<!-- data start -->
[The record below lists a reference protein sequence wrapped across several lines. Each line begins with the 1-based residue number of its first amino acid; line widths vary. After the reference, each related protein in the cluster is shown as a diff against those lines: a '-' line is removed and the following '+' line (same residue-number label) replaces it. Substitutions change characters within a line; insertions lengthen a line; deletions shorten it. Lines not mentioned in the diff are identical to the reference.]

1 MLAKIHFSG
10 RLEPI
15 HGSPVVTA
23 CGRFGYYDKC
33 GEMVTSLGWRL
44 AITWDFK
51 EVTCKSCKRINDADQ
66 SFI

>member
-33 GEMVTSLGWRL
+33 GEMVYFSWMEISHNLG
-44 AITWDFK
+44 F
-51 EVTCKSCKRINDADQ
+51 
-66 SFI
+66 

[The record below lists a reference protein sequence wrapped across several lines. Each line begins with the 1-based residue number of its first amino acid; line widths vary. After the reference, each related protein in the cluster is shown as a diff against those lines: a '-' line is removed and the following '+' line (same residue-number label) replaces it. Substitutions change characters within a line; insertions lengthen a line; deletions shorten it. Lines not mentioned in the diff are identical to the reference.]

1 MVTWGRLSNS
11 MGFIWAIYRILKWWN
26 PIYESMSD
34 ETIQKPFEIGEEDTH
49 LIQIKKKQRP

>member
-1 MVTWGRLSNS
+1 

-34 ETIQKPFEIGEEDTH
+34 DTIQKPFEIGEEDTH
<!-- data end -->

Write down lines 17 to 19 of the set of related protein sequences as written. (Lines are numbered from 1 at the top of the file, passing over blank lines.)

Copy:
-66 SFI
+66 

[The record below lists a reference protein sequence wrapped across several lines. Each line begins with the 1-based residue number of its first amino acid; line widths vary. After the reference, each related protein in the cluster is shown as a diff against those lines: a '-' line is removed and the following '+' line (same residue-number label) replaces it. Substitutions change characters within a line; insertions lengthen a line; deletions shorten it. Lines not mentioned in the diff are identical to the reference.]